COA dismisses battery appeal as untimely

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The Marion County man who challenged his sexual battery and battery convictions had his appeal dismissed sua sponte by the Indiana Court of Appeals because his appeal was untimely.

Segun Rasaki was found guilty of Class D felony sexual battery and Class B misdemeanor battery at a bench trial in September 2012. He filed a motion to correct error on the day he was sentenced, citing insufficient evidence. The trial court denied his motion Feb. 15, 2013.

He did not file a notice of appeal within 30 days of this denial, but instead filed a motion for extension of time. Before the court denied the motion to correct error, he filed a petition for post-conviction relief in November 2012. The trial court had granted Rasaki until July 10, 2013, to file his appeal, on which date he did.

“[I]f Rasaki wished to bring a petition for post-conviction relief prior to pursuing a direct appeal, the proper course of action would have been to timely file his notice of appeal, then file a Davis/Hatton motion to suspend his direct appeal during the post-conviction process. But he did not do this,” Judge Paul Mathias. “Instead, he improperly sought to extend the thirty-day deadline of Appellate Rule 9(A) by filing a motion for enlargement of time under Trial Rule 6(B), and the trial court improperly granted these motions. But as noted above, Trial Rule 6(B) applies only to time limits imposed under the Trial Rules. Under Appellate Rule 9(A), Rasaki’s notice of appeal was due not later than thirty days after the trial court’s February 15, 2013, ruling on his motion to correct error, i.e., March 18, 2013. Rasaki’s notice of appeal was not filed until July 10, 2013, well beyond this deadline. Accordingly, Rasaki forfeited his right to appeal.”

The case is Segun Rasaki v. State of Indiana, 49A05-1307-CR-330.



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  1. If a class action suit or other manner of retribution is possible, count me in. I have email and voicemail from the man. He colluded with opposing counsel, I am certain. My case was damaged so severely it nearly lost me everything and I am still paying dearly.

  2. There's probably a lot of blame that can be cast around for Indiana Tech's abysmal bar passage rate this last February. The folks who decided that Indiana, a state with roughly 16,000 to 18,000 attorneys, needs a fifth law school need to question the motives that drove their support of this project. Others, who have been "strong supporters" of the law school, should likewise ask themselves why they believe this institution should be supported. Is it because it fills some real need in the state? Or is it, instead, nothing more than a resume builder for those who teach there part-time? And others who make excuses for the students' poor performance, especially those who offer nothing more than conspiracy theories to back up their claims--who are they helping? What evidence do they have to support their posturing? Ultimately, though, like most everything in life, whether one succeeds or fails is entirely within one's own hands. At least one student from Indiana Tech proved this when he/she took and passed the February bar. A second Indiana Tech student proved this when they took the bar in another state and passed. As for the remaining 9 who took the bar and didn't pass (apparently, one of the students successfully appealed his/her original score), it's now up to them (and nobody else) to ensure that they pass on their second attempt. These folks should feel no shame; many currently successful practicing attorneys failed the bar exam on their first try. These same attorneys picked themselves up, dusted themselves off, and got back to the rigorous study needed to ensure they would pass on their second go 'round. This is what the Indiana Tech students who didn't pass the first time need to do. Of course, none of this answers such questions as whether Indiana Tech should be accredited by the ABA, whether the school should keep its doors open, or, most importantly, whether it should have even opened its doors in the first place. Those who promoted the idea of a fifth law school in Indiana need to do a lot of soul-searching regarding their decisions. These same people should never be allowed, again, to have a say about the future of legal education in this state or anywhere else. Indiana already has four law schools. That's probably one more than it really needs. But it's more than enough.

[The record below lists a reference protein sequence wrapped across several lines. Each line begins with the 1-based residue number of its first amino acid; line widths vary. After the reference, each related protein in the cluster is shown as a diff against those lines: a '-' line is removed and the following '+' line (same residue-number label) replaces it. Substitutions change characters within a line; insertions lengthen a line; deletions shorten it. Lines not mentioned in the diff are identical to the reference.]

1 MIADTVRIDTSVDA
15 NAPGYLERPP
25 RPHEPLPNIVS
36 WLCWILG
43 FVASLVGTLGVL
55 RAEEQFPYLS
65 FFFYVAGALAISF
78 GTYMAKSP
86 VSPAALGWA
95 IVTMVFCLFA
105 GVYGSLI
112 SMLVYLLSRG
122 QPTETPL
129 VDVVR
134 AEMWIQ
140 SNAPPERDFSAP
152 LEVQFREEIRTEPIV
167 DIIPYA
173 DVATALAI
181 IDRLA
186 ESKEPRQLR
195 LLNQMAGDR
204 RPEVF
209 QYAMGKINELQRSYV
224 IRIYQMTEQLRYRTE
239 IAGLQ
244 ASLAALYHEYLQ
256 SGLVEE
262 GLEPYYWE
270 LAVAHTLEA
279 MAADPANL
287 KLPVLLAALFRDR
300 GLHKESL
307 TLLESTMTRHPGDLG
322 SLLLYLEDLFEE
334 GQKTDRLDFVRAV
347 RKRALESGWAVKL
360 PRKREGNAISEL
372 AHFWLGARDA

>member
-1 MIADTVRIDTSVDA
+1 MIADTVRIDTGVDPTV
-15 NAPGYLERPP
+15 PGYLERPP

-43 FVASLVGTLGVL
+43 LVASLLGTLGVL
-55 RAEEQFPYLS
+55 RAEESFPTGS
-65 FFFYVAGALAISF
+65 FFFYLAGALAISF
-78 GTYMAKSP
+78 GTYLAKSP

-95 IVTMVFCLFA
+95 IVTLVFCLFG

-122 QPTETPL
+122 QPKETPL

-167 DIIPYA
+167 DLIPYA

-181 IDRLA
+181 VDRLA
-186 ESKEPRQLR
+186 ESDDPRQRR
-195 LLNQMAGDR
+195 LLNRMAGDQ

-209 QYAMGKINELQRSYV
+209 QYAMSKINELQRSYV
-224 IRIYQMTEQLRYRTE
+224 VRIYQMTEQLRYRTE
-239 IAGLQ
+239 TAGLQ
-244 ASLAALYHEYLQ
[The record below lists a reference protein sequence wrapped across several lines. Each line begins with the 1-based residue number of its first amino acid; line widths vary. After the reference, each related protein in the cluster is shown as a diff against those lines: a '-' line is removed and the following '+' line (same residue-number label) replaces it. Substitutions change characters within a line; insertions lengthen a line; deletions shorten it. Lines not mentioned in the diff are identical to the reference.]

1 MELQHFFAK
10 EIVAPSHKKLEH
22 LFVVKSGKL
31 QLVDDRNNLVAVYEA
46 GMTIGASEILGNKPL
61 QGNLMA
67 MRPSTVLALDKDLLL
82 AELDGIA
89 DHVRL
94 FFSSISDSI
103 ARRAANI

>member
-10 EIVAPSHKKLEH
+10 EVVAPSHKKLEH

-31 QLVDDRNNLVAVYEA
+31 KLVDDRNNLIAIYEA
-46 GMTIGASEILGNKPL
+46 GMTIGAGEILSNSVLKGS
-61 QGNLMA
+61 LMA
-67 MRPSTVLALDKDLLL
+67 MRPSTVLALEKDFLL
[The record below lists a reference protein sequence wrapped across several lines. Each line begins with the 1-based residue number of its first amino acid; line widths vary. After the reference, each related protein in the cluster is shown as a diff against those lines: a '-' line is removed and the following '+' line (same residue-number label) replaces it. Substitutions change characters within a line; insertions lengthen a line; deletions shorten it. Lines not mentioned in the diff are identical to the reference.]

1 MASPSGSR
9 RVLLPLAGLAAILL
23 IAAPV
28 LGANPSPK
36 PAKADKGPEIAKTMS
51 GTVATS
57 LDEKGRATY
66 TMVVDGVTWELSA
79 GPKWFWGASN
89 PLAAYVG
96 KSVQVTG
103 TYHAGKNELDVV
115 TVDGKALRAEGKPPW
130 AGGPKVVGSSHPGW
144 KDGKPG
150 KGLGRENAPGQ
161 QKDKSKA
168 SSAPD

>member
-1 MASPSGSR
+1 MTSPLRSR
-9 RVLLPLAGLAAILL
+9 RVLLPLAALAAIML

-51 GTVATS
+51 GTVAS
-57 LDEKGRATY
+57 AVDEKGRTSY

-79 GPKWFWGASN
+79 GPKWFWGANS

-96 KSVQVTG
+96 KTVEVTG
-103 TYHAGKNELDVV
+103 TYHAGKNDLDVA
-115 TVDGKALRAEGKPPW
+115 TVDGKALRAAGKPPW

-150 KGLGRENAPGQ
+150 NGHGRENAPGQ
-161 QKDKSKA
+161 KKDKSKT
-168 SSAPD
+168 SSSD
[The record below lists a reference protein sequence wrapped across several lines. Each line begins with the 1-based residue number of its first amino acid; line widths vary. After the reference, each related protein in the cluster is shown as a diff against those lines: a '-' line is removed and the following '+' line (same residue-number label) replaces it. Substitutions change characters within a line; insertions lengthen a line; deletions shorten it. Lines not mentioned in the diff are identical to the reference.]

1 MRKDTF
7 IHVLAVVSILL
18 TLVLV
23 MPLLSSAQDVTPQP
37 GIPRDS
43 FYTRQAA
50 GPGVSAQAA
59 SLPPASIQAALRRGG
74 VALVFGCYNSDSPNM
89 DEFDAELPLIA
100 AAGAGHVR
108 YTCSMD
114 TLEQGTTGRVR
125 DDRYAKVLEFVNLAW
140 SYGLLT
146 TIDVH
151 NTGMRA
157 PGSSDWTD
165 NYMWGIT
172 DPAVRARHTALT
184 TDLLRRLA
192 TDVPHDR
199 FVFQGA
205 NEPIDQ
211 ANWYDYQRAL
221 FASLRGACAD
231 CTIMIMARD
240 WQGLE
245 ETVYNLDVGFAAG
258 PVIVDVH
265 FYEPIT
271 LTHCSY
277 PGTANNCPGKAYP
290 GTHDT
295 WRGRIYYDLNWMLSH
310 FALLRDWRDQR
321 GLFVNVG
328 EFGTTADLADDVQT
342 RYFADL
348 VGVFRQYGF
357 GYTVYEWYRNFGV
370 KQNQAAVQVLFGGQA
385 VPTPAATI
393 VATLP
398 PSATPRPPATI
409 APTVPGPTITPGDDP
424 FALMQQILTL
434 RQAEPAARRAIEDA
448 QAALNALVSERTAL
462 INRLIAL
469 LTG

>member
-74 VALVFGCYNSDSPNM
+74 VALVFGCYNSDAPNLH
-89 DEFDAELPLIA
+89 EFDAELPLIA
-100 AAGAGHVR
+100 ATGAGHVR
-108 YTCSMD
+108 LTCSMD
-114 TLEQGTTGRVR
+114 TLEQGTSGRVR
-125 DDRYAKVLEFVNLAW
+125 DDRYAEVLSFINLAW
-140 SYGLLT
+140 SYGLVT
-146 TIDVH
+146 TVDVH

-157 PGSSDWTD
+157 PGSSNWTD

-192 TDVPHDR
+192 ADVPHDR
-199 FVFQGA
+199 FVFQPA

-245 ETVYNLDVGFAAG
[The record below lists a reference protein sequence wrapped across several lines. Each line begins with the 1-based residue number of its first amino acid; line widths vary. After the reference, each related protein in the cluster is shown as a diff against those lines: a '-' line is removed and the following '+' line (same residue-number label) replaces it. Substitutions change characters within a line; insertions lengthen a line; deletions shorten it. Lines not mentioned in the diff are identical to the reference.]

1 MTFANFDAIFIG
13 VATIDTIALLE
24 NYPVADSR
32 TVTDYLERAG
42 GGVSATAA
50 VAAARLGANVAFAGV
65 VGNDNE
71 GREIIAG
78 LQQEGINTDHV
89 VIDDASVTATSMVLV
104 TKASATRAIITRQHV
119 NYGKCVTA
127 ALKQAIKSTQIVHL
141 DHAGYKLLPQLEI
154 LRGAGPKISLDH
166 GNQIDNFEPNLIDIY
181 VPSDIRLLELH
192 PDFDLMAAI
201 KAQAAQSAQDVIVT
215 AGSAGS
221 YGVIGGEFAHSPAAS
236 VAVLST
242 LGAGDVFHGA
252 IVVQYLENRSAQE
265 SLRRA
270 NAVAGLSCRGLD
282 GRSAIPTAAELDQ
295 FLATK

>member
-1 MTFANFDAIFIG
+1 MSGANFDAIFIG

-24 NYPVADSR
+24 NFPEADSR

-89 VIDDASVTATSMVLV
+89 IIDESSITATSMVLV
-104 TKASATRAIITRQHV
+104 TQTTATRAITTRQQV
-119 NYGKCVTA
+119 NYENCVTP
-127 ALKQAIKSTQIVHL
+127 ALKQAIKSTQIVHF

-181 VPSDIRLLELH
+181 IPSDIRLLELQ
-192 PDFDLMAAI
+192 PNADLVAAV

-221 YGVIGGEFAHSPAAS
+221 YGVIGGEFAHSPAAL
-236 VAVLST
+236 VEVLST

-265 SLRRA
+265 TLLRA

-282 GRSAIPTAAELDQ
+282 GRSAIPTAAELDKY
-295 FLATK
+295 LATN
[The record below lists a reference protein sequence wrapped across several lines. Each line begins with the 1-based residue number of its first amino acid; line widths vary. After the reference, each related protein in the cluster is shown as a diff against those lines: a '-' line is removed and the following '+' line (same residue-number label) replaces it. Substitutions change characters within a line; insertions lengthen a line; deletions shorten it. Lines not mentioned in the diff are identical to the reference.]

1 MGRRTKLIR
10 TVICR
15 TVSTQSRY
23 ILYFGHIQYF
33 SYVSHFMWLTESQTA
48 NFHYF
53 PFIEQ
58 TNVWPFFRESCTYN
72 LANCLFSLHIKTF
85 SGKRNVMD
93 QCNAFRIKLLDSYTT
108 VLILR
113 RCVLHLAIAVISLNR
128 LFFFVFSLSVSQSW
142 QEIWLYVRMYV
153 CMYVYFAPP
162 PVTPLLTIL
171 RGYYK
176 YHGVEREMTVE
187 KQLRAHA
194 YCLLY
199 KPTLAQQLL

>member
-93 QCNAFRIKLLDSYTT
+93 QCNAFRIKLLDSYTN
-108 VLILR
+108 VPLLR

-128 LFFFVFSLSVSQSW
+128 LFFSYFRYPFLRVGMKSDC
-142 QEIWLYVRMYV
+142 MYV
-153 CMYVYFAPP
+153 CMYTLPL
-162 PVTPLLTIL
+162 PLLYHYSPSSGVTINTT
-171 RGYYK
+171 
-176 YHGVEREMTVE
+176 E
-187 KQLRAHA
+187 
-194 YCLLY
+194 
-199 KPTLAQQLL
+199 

3. This man Steve Hubbard goes on any online post or forum he can find and tries to push his company. He said court reporters would be obsolete a few years ago, yet here we are. How does he have time to search out every single post about court reporters and even spy in private court reporting forums if his company is so successful???? Dude, get a life. And back to what this post was about, I agree that some national firms cause a huge problem.

  4. rensselaer imdiana is doing same thing to children from the judge to attorney and dfs staff they need to be investigated as well

  5. Sex offenders are victims twice, once when they are molested as kids, and again when they repeat the behavior, you never see money spent on helping them do you. That's why this circle continues